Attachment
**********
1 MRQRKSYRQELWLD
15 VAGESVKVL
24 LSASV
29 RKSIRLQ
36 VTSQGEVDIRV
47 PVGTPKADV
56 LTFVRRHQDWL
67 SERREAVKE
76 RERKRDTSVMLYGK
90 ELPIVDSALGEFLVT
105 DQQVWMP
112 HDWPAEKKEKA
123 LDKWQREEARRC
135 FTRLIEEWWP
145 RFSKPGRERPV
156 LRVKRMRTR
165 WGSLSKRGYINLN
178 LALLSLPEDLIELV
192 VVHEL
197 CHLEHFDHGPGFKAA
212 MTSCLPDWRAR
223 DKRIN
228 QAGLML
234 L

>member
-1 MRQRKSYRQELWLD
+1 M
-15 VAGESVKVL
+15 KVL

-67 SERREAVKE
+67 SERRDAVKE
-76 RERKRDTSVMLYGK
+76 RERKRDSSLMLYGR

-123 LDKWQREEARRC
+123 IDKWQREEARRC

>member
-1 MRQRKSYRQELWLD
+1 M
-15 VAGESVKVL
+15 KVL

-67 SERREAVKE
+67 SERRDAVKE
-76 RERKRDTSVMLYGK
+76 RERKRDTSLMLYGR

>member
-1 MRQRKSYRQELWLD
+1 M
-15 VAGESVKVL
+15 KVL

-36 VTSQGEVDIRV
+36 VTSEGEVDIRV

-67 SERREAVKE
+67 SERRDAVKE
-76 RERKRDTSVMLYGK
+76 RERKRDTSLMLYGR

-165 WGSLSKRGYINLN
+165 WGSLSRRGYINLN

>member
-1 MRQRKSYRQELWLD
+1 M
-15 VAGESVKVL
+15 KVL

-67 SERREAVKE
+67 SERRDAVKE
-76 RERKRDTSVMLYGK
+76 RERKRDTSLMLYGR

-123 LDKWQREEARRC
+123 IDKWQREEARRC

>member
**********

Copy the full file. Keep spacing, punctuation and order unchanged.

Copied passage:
1 MRQRKSYRQELWLD
15 VAGESVKVL
24 LSASV
29 RKSIRLQ
36 VTSQGEVDIRV
47 PVGTPKADV
56 LTFVRRHQDWL
67 SERREAVKE
76 RERKRDTSVMLYGK
90 ELPIVDSALGEFLVT
105 DQQVWMP
112 HDWPAEKKEKA
123 LDKWQREEARRC
135 FTRLIEEWWP
145 RFSKPGRERPV
156 LRVKRMRTR
165 WGSLSKRGYINLN
178 LALLSLPEDLIELV
192 VVHEL
197 CHLEHFDHGPGFKAA
212 MTSCLPDWRAR
223 DKRIN
228 QAGLML
234 L

>member
-1 MRQRKSYRQELWLD
+1 M
-15 VAGESVKVL
+15 KVL

-67 SERREAVKE
+67 SERRDAVKE
-76 RERKRDTSVMLYGK
+76 RERKRDSSLMLYGR

-123 LDKWQREEARRC
+123 IDKWQREEARRC

>member
-1 MRQRKSYRQELWLD
+1 M
-15 VAGESVKVL
+15 KVL

-67 SERREAVKE
+67 SERRDAVKE
-76 RERKRDTSVMLYGK
+76 RERKRDTSLMLYGR

>member
-1 MRQRKSYRQELWLD
+1 M
-15 VAGESVKVL
+15 KVL

-36 VTSQGEVDIRV
+36 VTSEGEVDIRV

-67 SERREAVKE
+67 SERRDAVKE
-76 RERKRDTSVMLYGK
+76 RERKRDTSLMLYGR

-165 WGSLSKRGYINLN
+165 WGSLSRRGYINLN

>member
-1 MRQRKSYRQELWLD
+1 M
-15 VAGESVKVL
+15 KVL

-67 SERREAVKE
+67 SERRDAVKE
-76 RERKRDTSVMLYGK
+76 RERKRDTSLMLYGR

-123 LDKWQREEARRC
+123 IDKWQREEARRC

>member